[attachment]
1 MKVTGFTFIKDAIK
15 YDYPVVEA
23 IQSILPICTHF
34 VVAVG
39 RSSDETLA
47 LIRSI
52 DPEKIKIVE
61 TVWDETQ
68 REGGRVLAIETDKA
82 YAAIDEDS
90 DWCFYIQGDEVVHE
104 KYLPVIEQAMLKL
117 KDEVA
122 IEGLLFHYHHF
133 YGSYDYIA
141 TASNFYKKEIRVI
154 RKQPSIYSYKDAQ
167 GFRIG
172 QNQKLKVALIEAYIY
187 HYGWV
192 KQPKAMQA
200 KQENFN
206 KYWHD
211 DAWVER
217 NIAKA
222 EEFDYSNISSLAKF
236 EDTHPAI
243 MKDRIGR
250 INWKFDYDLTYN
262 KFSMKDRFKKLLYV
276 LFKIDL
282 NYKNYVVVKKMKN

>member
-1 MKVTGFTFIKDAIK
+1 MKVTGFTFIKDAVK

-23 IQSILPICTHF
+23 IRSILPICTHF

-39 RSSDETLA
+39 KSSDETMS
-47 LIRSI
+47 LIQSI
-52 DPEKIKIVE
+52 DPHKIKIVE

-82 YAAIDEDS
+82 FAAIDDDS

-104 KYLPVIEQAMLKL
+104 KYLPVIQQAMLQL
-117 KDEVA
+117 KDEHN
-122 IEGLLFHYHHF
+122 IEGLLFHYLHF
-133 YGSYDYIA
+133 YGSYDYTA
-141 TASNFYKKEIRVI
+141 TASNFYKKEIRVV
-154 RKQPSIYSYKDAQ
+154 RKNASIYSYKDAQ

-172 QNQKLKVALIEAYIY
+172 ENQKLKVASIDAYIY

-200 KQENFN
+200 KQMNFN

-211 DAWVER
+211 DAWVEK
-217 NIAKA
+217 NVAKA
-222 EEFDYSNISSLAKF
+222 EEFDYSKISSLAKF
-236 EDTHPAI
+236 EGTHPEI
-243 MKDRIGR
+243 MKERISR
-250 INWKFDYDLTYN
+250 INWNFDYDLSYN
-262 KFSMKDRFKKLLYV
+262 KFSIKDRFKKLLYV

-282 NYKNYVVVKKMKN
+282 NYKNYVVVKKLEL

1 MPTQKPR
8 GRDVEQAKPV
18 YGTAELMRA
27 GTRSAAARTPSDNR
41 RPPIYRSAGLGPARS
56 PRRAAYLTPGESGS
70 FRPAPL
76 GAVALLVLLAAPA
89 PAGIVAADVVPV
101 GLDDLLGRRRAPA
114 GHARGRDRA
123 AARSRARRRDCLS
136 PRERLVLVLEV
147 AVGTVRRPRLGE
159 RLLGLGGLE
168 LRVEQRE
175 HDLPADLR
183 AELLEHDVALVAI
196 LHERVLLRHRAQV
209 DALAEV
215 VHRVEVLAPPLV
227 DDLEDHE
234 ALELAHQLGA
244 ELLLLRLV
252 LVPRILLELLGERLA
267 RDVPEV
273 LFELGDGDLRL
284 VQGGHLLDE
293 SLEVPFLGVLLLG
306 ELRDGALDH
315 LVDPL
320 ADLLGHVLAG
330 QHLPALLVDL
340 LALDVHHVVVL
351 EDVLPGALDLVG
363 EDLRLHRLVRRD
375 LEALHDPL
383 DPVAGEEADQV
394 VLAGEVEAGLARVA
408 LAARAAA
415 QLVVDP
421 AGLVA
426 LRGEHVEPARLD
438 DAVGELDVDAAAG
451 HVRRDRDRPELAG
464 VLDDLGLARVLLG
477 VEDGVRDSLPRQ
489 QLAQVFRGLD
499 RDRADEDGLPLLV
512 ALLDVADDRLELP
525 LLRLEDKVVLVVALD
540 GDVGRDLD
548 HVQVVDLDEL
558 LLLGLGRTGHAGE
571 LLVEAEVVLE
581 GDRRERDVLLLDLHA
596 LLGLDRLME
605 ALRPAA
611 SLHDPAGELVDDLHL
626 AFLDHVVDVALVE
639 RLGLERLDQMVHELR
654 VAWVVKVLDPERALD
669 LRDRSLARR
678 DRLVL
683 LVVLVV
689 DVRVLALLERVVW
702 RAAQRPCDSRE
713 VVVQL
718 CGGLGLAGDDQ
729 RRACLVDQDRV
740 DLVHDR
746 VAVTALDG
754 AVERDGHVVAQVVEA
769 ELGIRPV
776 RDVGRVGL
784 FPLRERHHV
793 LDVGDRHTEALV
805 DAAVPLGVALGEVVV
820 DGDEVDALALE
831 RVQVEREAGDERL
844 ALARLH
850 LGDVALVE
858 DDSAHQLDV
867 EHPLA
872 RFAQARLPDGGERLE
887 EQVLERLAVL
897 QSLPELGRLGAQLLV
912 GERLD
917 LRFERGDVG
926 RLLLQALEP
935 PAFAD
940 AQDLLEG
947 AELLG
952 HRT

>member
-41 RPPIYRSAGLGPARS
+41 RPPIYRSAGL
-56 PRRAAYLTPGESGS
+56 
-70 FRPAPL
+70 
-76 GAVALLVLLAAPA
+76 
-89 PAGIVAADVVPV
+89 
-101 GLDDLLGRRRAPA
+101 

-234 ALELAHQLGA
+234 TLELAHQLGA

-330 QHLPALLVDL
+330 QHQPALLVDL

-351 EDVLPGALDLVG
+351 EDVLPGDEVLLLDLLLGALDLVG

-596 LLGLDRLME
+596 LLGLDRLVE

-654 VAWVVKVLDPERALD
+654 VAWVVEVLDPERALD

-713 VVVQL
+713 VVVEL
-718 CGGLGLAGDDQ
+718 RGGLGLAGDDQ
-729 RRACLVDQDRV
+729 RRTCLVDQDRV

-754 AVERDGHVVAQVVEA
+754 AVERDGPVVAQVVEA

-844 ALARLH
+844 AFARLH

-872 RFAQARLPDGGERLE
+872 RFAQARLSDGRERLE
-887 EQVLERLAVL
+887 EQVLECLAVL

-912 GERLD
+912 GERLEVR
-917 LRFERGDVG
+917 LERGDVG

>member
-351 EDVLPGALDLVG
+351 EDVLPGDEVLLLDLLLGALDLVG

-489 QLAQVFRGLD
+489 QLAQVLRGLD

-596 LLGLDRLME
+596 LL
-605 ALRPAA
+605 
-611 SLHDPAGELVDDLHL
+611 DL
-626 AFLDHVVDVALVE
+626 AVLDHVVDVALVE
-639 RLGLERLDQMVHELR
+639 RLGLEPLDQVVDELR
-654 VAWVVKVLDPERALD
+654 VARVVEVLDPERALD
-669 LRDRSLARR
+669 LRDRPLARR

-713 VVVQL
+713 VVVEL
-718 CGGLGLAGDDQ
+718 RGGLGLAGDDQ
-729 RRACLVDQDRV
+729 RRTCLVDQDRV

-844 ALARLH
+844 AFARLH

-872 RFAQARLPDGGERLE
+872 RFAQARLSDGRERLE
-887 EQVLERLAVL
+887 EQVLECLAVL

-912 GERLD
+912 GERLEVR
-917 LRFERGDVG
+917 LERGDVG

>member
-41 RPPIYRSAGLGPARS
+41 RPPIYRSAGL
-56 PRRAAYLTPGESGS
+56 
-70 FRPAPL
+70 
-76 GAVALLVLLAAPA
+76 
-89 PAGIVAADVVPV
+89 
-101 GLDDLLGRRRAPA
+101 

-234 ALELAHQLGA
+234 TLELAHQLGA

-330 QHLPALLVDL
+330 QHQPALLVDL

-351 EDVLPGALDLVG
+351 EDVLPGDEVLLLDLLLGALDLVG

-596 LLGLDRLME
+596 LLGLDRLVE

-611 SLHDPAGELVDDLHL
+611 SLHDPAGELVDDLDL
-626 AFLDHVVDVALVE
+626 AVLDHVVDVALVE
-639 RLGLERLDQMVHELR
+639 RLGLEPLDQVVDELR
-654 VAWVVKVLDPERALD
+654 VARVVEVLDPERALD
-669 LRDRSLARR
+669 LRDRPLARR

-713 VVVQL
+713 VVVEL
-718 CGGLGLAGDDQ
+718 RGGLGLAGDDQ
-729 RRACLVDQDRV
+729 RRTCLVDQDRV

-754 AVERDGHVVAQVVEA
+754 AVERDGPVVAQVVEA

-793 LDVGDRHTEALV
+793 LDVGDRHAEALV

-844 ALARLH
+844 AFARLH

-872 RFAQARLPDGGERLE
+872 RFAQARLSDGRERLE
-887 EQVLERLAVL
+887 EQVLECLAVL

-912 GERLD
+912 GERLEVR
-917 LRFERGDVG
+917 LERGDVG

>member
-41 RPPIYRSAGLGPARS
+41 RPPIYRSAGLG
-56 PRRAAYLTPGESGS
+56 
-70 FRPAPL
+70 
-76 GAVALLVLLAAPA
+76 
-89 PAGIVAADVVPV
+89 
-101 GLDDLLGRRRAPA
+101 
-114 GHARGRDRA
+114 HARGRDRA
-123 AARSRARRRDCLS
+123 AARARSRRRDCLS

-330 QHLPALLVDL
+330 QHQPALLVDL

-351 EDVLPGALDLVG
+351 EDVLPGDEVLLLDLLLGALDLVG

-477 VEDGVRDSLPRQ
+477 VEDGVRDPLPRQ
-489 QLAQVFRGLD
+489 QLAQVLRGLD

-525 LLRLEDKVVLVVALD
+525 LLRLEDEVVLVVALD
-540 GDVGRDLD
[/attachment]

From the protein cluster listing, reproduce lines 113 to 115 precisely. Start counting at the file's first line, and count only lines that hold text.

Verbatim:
363 EDLRLHRLVRRD
375 LEALHDPL
383 DPVAGEEADQV